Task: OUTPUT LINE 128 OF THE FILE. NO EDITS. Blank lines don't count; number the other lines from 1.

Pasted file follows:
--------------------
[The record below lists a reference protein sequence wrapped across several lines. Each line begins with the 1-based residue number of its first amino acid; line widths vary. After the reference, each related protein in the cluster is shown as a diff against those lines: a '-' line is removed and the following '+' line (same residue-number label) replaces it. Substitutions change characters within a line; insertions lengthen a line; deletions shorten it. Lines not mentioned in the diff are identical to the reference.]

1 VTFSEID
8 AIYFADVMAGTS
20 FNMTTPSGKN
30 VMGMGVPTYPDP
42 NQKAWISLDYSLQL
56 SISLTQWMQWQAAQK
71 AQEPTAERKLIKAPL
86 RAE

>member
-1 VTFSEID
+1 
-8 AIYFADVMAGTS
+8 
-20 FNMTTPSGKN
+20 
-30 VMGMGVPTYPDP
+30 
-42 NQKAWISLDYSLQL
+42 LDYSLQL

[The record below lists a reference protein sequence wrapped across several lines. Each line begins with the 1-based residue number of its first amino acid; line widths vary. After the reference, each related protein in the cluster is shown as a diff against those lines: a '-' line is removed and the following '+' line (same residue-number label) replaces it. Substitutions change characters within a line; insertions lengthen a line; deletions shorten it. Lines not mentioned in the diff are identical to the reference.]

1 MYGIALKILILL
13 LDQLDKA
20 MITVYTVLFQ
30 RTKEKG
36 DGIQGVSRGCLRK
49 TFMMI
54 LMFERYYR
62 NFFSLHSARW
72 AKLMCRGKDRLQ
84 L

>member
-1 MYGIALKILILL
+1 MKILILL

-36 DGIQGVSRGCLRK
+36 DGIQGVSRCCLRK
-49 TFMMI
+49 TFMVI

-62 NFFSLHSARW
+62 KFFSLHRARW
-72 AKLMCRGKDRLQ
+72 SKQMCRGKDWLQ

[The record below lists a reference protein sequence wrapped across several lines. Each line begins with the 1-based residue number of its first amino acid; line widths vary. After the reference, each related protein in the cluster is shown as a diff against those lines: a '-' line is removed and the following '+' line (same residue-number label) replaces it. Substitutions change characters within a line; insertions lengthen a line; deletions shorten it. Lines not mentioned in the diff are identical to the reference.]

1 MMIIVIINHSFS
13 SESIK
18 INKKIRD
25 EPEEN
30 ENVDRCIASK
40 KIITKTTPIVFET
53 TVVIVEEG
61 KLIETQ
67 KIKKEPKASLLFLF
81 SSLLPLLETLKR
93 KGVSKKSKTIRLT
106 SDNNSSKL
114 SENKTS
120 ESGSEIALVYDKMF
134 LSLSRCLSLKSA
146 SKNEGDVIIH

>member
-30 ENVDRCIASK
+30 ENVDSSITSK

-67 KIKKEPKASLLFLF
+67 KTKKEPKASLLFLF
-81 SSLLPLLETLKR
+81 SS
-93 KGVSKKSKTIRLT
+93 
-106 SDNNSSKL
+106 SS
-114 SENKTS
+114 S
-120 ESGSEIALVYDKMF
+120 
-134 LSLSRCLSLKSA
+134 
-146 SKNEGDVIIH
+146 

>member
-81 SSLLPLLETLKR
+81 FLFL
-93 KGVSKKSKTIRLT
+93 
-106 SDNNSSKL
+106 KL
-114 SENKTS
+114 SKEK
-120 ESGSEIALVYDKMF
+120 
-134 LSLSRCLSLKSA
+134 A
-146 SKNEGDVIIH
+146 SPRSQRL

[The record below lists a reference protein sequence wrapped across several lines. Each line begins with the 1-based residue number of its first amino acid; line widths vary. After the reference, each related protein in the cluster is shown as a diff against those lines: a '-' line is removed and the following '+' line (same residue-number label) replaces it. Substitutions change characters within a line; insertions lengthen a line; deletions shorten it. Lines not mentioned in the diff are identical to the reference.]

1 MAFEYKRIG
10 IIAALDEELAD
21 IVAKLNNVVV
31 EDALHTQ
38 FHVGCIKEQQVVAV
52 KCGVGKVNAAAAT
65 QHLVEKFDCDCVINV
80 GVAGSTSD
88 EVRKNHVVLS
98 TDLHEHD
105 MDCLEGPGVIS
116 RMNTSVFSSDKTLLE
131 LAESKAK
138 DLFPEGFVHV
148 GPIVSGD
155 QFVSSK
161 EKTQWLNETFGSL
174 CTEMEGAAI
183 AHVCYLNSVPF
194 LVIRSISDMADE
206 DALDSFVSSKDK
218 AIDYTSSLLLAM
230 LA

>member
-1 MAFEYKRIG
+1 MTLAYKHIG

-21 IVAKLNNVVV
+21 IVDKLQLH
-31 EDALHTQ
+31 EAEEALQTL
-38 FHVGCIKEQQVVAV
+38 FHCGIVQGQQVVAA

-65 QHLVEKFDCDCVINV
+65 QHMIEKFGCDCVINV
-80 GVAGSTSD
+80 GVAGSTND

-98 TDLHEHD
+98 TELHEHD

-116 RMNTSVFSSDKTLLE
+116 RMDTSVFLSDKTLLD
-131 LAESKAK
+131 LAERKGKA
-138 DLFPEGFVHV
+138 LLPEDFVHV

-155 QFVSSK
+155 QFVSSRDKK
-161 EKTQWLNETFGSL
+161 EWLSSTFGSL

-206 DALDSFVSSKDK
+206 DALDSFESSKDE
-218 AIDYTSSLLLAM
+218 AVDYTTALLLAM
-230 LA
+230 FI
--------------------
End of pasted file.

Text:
+65 QHMIEKFGCDCVINV